Fiji's Environment


There are more than 3000 identified plant species in Fiji. The local population developed uses for many of them for food,medicines, building materials and other purposes.

Fiji was first settled approximately 3500 years ago and most animal life came after their arrival. In fact bats are the only true land mammal that remains indigenous to the country. The many other animals commonly found including livestock, dogs, cats, rats, pigs and even mongoose were all transported here.


There is a beautiful varied range of birds that call Fiji their home and over 20 are indigenous. There are almost 20 different reptiles in the ecosystem and the sea life is

teeming with different species, coral and color. The fauna is considered extremely lush, the soil is highly fertile, and the rain in most locations is significant enough to support the strong deeply rich and green foliage found on most islands.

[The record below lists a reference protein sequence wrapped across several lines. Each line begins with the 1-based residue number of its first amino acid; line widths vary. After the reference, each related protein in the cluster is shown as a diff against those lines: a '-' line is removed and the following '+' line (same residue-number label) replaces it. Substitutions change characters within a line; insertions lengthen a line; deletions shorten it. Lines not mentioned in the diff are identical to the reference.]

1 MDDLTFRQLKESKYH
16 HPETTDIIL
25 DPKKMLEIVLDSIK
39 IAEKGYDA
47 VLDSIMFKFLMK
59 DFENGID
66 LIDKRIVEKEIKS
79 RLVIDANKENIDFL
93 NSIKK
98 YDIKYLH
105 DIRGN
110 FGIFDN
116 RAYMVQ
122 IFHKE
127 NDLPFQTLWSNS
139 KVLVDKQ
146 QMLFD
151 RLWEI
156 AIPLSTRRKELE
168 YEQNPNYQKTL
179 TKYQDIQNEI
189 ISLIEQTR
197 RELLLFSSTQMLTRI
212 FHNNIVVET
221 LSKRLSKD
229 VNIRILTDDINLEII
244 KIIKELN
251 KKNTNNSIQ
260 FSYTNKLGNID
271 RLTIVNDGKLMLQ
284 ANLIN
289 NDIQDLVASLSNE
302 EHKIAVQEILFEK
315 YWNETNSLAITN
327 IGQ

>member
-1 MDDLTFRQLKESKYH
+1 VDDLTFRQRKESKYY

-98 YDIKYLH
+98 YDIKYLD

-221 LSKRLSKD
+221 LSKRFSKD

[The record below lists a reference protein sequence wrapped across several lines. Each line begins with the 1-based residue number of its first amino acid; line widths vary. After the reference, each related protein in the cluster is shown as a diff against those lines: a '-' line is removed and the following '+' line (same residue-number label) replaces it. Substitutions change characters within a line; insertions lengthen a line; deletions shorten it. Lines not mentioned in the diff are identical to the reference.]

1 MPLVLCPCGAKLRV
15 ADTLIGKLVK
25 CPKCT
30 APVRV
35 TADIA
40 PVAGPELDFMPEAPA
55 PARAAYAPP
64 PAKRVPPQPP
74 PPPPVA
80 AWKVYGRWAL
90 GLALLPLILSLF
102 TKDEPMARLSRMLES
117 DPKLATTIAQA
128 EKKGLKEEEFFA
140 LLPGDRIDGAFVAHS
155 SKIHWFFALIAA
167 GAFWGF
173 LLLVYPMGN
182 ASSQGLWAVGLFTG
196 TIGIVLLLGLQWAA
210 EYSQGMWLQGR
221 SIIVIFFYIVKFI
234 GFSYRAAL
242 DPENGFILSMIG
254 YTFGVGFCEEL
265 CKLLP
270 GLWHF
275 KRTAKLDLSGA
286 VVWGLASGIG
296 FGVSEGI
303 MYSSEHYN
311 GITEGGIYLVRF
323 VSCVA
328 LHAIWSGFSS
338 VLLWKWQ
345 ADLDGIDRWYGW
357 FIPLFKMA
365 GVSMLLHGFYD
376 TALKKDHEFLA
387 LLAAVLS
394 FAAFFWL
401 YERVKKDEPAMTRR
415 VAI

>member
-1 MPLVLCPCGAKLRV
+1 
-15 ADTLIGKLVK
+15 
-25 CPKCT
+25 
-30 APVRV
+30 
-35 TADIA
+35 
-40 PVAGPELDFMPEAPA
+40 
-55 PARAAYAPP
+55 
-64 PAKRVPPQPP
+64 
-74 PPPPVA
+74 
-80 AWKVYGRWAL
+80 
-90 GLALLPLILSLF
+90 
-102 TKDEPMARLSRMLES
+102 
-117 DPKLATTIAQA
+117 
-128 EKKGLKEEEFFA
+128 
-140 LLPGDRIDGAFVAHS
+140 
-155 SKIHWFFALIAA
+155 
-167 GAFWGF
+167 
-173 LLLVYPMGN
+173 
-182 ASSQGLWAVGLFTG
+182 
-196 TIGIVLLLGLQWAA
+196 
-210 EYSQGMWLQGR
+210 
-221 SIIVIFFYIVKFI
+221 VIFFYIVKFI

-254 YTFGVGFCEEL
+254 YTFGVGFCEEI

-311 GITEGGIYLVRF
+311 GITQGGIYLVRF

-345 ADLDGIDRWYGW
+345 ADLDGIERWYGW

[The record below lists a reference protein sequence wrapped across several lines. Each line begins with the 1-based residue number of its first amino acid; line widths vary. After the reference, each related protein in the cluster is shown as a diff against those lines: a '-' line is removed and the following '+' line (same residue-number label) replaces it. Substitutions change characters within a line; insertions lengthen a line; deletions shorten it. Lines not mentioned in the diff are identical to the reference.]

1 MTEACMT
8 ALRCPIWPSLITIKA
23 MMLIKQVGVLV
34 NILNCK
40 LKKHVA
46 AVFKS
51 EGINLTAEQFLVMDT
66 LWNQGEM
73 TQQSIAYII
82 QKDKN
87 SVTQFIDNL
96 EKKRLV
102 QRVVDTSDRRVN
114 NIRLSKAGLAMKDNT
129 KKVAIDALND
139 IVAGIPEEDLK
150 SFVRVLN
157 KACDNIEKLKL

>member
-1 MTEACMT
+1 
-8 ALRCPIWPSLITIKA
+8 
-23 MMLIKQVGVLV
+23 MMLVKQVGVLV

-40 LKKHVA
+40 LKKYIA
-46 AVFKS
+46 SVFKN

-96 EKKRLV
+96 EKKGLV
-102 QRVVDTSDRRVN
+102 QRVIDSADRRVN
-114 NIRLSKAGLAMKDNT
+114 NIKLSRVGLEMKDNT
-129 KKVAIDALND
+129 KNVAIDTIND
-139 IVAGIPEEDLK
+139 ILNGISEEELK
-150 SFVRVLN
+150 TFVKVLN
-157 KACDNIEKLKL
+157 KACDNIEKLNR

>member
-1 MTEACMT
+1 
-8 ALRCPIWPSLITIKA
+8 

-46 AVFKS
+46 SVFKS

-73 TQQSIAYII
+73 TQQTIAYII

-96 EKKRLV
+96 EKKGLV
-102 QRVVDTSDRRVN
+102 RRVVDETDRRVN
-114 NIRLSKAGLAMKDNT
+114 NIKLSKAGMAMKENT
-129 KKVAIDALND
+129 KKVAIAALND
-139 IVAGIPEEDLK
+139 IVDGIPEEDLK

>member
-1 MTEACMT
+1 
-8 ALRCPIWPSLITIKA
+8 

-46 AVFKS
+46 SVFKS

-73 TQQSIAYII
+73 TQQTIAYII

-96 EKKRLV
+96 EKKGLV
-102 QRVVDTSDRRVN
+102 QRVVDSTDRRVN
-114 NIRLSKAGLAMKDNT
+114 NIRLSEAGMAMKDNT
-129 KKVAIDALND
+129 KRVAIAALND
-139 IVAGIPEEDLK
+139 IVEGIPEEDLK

The Fiji climate is considered to be mild and fairly stable. It is subject to tropical storms when in its wet season (November to April). The reefs are quite often extended and generally make the shoreline waves mild, although Fiji does host one of the world’s largest and most famous surf breaks (up to 6 meters) off of Tavarua Island. The temperatures are tropical but mild, generally ranging from 25°C to 30°C. Humidity is high in most areas except in the western division of Viti Levu, which hosts most tourist activity. On the larger islands, the wind-exposed side(s) often produces significant rainfall when these winds move up against and find themselves trapped against the mountainous terrain.



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